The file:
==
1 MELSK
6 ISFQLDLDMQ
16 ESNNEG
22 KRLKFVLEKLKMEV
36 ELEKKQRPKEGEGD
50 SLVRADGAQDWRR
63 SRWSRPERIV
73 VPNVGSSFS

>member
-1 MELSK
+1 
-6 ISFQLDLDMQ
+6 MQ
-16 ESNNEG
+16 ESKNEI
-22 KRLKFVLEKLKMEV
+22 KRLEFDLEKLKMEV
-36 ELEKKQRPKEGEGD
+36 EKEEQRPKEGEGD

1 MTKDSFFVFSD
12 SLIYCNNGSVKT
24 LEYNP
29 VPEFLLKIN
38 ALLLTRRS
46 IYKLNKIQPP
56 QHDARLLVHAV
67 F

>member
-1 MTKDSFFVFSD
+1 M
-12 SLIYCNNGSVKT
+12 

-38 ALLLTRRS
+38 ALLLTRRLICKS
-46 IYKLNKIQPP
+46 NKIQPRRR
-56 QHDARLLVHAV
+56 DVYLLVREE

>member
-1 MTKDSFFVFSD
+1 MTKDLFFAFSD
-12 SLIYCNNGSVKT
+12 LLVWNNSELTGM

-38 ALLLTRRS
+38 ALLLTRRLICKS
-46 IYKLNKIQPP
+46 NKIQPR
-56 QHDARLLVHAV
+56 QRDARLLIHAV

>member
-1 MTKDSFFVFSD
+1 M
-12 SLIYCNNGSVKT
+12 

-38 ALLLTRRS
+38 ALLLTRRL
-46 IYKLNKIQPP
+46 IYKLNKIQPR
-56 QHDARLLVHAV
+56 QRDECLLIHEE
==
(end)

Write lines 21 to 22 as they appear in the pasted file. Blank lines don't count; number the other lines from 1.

12 SLIYCNNGSVKT
24 LEYNP